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J Leukoc Biol. 2004 Jun;75(6):951-61. Epub 2004 Mar 12.

Molecular mechanisms governing thymocyte migration: combined role of chemokines and extracellular matrix.

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Department of Immunology, Oswaldo Cruz Institute, Oswaldo Cruz Foundation, Ave. Brasil 4365, Manguinhos, 21045-900-Rio de Janeiro, RJ, Brazil.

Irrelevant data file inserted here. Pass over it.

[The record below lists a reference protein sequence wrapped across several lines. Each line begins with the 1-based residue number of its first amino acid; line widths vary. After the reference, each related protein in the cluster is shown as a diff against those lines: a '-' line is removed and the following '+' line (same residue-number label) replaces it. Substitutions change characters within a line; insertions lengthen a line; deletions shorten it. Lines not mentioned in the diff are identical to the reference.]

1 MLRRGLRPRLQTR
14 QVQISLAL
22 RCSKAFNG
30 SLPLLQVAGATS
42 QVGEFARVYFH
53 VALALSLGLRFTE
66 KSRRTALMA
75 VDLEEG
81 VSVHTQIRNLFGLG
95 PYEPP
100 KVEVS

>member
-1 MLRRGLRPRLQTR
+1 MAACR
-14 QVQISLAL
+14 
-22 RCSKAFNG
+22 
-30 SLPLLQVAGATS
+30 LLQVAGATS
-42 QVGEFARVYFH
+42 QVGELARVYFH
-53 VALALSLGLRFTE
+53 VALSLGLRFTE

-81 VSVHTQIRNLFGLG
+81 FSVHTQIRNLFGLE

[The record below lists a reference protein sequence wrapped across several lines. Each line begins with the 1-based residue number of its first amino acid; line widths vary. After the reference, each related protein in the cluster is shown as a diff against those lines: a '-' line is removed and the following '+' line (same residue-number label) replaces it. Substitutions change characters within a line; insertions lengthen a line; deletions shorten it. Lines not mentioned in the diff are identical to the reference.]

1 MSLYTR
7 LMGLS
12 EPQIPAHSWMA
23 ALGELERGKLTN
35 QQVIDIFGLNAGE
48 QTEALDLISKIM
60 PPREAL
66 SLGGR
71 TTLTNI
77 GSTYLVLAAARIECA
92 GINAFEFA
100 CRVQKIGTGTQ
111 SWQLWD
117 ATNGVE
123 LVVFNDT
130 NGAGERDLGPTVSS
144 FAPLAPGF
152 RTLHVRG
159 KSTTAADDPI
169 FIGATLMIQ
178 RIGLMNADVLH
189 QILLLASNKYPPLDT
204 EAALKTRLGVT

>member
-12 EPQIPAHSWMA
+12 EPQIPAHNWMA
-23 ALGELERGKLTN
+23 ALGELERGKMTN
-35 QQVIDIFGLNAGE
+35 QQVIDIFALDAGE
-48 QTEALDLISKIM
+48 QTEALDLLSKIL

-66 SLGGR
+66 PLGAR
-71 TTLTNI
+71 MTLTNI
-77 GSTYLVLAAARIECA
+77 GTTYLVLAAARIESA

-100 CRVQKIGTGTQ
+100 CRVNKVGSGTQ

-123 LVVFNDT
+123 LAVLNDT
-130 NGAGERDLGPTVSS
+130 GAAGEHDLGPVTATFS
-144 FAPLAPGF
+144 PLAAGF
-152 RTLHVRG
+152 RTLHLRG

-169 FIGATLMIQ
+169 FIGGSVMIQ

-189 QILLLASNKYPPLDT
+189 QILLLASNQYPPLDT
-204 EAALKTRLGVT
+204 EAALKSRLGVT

Cell migration is crucial for thymocyte differentiation, and the cellular interactions involved now begin to be unraveled, with chemokines, extracellular matrix (ECM) proteins, and their corresponding receptors being relevant in such oriented movement of thymocytes. This notion derives from in vitro, ex vivo, and in vivo experimental data, including those obtained in genetically engineered and spontaneous mutant mice. Thymic microenvironmental cells produce both groups of molecules, whereas developing thymocytes express chemokine and ECM receptors. It is important that although chemokines and ECM proteins can drive thymocyte migration per se, a combined role of these molecules likely concurs for the resulting migration patterns of thymocytes in their various differentiation stages. In this respect, among ECM moieties, there are proteins with opposing functions, such as laminin or fibronectin versus galectin-3, which promote, respectively, adhesion and de-adhesion of thymocytes to the thymic microenvironment. How chemokines and ECM are produced and degraded remains to be more clearly defined. Nevertheless, matrix metalloproteinases (MMPs) likely play a role in the intrathymic ECM breakdown. It is interesting that these molecules also degrade chemokines. Thus, the physiological migration of thymocytes should be conceived as a resulting vector of multiple, simultaneous, or sequential stimuli, involving chemokines, adhesive, and de-adhesive ECM proteins. Moreover, these interactions may be physiologically regulated in situ by matrix MMPs and are influenced by hormones. Accordingly, one can predict that pathological changes in any of these loops may result in abnormal thymocyte migration. This actually occurs in the murine infection by the protozoan Trypanosoma cruzi, the causative agent of Chagas disease. In this model, the abnormal release of immature thymocytes to peripheral lymphoid organs is correlated with the higher migratory response to ECM and chemokines. Lastly, the fine dissection of the mechanisms governing thymocyte migration will provide new clues for designing therapeutic strategies targeting developing T cells. The most important function of the thymus is to generate T lymphocytes, which once leaving the organ, are able to colonize specific regions of peripheral lymphoid organs, the T cell zones, where they can mount and regulate cell-mediated, immune responses. This intrathymic T cell differentiation is a complex sequence of biological events, comprising cell proliferation, differential membrane protein expression, gene rearrangements, massive programmed cell death, and cell migration. In this review, we will focus on the mechanisms involved in controlling the migration of thymocytes, from the entrance of cell precursors into the organ to the exit of mature T cells toward peripheral lymphoid organs. Nevertheless, to better comprehend this issue, it appeared worthwhile to briefly comment on some key aspects of thymocyte differentiation and the tissue context in which it takes place, the thymic microenvironment.

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